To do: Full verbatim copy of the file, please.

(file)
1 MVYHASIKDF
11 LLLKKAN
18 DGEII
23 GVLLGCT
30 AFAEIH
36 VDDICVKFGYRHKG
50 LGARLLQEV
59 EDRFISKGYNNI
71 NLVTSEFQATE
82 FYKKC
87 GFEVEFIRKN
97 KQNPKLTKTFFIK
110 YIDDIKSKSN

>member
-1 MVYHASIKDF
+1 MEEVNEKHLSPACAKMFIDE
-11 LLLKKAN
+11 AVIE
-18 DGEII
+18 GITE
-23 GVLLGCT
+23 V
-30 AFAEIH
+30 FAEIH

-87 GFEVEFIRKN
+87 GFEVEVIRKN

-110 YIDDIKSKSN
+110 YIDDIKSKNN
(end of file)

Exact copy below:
1 MVYHASIKDF
11 LLLKKAN
18 DGEII
23 GVLLGCT
30 AFAEIH
36 VDDICVKFGYRHKG
50 LGARLLQEV
59 EDRFISKGYNNI
71 NLVTSEFQATE
82 FYKKC
87 GFEVEFIRKN
97 KQNPKLTKTFFIK
110 YIDDIKSKSN

>member
-1 MVYHASIKDF
+1 MEEVNEKHLSPACAKMFIDE
-11 LLLKKAN
+11 AVIE
-18 DGEII
+18 GITE
-23 GVLLGCT
+23 V
-30 AFAEIH
+30 FAEIH

-87 GFEVEFIRKN
+87 GFEVEVIRKN

-110 YIDDIKSKSN
+110 YIDDIKSKNN